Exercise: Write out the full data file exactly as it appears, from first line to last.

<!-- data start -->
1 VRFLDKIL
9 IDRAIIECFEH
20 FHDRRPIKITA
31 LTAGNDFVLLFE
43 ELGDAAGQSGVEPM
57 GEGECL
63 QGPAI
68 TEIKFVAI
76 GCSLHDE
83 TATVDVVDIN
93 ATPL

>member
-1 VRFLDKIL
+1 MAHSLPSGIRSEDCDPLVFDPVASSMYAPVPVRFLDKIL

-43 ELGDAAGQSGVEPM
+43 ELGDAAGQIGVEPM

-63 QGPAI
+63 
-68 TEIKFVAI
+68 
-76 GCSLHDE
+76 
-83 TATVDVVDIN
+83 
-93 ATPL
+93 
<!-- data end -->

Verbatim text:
1 VRFLDKIL
9 IDRAIIECFEH
20 FHDRRPIKITA
31 LTAGNDFVLLFE
43 ELGDAAGQSGVEPM
57 GEGECL
63 QGPAI
68 TEIKFVAI
76 GCSLHDE
83 TATVDVVDIN
93 ATPL

>member
-1 VRFLDKIL
+1 MAHSLPSGIRSEDCDPLVFDPVASSMYAPVPVRFLDKIL

-43 ELGDAAGQSGVEPM
+43 ELGDAAGQIGVEPM

-63 QGPAI
+63 
-68 TEIKFVAI
+68 
-76 GCSLHDE
+76 
-83 TATVDVVDIN
+83 
-93 ATPL
+93 